Some powder post beetles lay their eggs in the pores of unfinished hardwood. Hardwood items are often finished with paint, shellac, varnish, sealer or wax and are therefore safe unless some bare wood is left exposed. if you find beetles emerging from finished hardwood, the infestation was most likely there before the finish was applied. Applying finish to wood can help deter infestation because the beetles are not able to deposit eggs on finished surfaces. However, if beetles are emerging from a piece of furniture or wood, the exit holes provide spaces for the female beetles to oviposit in again.

For small items freezing or heating may offer a possible solution. CAUTION: Heating or freezing may have detrimental effects on some finishes and may cause shrinking or warping of the wood itself. Placing small items in a deep freeze for four days or longer should kill larvae and eggs. A refrigerator freezer does not get the temperature low enough to give control. Heating in an oven until the temperatures reach 120OF and keeping them at this temperature for 30 minutes will also control eggs and larvae.

Exposed wood under crawl spaces may be infested by beetles flying into the area and over positing on the wood. Where damage is severe, replace with pressure treated wood.

Species attacking softwoods or hardwoods indoors are usually brought into the house in wood or furniture which contains eggs or larvae. Remember, the beetles attack either hardwoods or softwoods, but not both.

Use kiln dried wood in construction. Examine lumber for infestations before use. Repaint and refinish surfaces after a beetle emergence. insects seldom reinfest dry refinished wood.

Deodorized kerosene can be brushed or sprayed on some surfaces and will provide some control. It is a flammable material and should not be used where there are any open flames. Do not smoke, shut off pilot lights and provide plenty of ventilation. For cabinets and furniture take them out of doors to treat and leave them there until the kerosene odor disappears.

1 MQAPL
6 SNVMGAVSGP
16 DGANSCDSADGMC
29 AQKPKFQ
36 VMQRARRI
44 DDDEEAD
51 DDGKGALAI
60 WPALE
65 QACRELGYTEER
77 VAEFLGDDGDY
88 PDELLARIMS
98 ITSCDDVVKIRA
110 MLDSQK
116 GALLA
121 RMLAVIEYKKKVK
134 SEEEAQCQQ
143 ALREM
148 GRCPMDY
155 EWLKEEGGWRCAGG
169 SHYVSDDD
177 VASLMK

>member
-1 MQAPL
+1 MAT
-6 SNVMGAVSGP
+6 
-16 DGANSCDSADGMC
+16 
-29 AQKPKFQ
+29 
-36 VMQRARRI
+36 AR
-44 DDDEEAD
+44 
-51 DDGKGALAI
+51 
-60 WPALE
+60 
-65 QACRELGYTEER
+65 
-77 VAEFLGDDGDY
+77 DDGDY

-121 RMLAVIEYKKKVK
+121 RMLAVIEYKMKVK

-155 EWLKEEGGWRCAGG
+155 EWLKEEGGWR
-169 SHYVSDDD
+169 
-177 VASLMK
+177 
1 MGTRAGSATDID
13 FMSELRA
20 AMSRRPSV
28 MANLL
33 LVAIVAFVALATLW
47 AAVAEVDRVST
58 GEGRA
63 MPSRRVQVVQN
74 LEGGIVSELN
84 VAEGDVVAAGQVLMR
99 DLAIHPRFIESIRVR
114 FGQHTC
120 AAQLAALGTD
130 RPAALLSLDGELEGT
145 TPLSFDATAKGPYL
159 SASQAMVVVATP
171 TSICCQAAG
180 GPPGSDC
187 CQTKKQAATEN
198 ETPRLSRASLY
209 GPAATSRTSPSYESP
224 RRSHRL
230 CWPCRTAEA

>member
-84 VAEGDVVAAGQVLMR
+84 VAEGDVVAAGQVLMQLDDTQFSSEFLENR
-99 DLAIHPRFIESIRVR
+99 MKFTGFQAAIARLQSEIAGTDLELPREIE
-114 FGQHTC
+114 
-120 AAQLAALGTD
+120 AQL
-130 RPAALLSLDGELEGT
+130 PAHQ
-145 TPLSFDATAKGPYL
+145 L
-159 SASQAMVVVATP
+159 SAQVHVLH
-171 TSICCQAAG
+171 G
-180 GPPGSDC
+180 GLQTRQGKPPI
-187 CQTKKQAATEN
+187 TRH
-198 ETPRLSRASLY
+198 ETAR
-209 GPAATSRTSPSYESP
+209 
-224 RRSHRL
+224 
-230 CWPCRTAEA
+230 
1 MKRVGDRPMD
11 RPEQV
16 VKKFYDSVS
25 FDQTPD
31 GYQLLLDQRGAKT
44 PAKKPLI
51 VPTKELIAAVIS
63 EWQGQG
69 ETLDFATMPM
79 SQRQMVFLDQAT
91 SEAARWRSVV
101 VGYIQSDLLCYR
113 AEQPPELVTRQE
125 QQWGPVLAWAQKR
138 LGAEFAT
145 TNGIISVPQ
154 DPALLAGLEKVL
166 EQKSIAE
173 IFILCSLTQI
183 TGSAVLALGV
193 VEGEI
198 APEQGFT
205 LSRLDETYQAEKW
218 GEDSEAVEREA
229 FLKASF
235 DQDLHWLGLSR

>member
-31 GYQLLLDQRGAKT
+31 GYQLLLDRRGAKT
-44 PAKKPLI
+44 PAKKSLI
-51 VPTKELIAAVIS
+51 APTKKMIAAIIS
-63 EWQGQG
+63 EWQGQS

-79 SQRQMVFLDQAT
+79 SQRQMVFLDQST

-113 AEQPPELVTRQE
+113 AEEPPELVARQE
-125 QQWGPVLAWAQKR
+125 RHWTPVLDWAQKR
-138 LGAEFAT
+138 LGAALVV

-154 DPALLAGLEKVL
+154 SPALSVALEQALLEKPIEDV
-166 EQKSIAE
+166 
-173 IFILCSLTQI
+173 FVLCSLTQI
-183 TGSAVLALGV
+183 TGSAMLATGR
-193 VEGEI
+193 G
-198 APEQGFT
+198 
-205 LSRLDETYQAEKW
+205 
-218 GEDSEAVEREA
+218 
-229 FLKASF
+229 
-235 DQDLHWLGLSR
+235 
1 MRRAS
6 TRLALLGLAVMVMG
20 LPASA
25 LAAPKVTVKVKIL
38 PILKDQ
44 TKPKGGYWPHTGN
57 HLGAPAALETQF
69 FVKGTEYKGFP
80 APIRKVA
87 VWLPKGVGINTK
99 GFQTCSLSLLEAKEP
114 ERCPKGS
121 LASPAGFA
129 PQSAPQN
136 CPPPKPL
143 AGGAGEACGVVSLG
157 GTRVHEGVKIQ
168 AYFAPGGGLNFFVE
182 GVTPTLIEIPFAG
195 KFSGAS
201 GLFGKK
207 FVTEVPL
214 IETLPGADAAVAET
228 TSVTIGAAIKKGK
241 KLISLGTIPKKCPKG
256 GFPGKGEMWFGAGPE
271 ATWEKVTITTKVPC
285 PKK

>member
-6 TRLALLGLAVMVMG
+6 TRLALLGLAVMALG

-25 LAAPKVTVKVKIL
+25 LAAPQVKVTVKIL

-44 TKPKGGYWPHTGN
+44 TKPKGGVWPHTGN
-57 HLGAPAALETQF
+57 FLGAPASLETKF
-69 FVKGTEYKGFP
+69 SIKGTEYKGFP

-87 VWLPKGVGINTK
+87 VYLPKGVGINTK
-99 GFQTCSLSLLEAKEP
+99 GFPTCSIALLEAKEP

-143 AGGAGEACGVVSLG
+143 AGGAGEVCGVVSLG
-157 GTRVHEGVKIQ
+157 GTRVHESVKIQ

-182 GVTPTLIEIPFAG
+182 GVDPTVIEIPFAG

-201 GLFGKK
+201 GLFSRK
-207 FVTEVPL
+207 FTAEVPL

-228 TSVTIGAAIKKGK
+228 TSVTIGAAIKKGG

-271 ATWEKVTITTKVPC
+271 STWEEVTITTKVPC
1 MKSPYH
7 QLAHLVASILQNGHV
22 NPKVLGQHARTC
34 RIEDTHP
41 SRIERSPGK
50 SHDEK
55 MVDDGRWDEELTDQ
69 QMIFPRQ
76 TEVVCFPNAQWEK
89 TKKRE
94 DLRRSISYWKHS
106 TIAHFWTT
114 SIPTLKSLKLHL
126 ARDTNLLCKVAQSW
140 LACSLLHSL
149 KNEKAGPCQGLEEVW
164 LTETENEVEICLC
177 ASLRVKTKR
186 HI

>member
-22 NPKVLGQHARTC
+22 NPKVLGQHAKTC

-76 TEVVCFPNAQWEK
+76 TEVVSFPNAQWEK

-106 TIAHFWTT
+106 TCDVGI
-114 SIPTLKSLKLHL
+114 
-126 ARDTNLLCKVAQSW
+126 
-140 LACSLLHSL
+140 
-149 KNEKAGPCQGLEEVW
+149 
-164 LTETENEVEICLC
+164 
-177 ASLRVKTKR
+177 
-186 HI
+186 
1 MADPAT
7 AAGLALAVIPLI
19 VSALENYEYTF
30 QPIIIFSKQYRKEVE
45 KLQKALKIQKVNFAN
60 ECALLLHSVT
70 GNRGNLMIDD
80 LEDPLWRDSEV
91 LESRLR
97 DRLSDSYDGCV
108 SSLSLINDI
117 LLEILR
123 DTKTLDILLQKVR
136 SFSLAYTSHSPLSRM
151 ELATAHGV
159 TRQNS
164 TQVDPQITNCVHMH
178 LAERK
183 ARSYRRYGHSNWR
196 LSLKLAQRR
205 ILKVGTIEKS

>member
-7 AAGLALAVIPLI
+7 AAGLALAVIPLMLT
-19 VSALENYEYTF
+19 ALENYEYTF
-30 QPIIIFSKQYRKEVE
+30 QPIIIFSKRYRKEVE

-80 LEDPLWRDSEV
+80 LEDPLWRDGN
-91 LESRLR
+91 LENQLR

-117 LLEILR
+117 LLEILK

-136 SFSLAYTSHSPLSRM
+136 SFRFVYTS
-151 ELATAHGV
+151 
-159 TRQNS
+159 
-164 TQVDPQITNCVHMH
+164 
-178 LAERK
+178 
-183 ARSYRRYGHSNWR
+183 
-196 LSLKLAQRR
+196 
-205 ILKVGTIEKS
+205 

For all treatments it is recommended that you remove the finish before treating. For larger areas, such as floors, use only enough material to wet the surface of the wood, keep doors and windows open; and if necessary use a fan to prevent odors from accumulating in the window. Removal of the floor finish before applying the kerosene allows the wood to absorb most of it. if you need to treat a parquet floor, do it very lightly, otherwise you might dissolve the asphalt in which the floor is set and staining or "creeping up" of the floor could occur. it is recommended that you wear rubber gloves, and a rubber or leather apron. When spraying an overhead area, do not stand directly under it!

Prepared by: Carolyn Klass, Senior Extension Associate Department of Entomology, Cornell University (Reviewed 1986 - reprinted 1994)

Reviewed by: Dr. Larry Abrahamson and Dr. John B. Simeone, Department of Forest Biology

SUNY College of Environmental

Forestry and Science

Syracuse, New York 12233
COPYRIGHT 1994 Cornell University, Cooperative Extension
No portion of this article can be reproduced without the express written permission from the copyright holder.
Copyright 1994 Gale, Cengage Learning. All rights reserved.

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Author:Klass, Carolyn
Publication:Pamphlet by: Cornell University Cooperative Extension
Article Type:Pamphlet
Date:Jan 1, 1994